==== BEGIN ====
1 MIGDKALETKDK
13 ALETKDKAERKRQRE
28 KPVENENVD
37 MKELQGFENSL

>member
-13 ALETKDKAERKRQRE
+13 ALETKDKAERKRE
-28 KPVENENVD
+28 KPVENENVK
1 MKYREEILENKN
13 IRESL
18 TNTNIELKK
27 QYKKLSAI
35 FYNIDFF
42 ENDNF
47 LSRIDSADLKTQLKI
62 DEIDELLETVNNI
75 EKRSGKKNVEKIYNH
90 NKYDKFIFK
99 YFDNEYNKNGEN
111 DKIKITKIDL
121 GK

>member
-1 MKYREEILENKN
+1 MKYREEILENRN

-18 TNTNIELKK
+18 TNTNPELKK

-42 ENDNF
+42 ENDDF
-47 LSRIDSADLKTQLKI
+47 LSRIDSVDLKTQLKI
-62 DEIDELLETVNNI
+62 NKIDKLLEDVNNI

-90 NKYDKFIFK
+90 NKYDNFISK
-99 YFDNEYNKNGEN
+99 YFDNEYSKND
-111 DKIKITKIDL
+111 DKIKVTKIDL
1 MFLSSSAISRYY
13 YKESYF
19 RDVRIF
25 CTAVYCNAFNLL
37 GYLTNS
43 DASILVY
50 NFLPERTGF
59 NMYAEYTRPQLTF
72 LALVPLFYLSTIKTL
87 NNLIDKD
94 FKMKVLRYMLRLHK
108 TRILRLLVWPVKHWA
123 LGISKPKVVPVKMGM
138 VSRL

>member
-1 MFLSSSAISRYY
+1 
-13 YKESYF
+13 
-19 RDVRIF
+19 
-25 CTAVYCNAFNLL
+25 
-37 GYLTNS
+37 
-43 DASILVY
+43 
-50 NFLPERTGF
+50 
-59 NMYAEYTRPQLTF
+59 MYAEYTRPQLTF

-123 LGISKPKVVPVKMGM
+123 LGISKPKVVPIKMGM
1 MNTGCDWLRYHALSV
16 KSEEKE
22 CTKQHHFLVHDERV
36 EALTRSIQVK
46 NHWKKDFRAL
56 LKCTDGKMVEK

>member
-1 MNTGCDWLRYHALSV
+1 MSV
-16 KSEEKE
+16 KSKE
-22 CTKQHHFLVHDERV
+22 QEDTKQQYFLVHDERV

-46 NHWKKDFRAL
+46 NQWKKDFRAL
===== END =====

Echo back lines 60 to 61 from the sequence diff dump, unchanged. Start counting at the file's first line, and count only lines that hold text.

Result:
+19 
-25 CTAVYCNAFNLL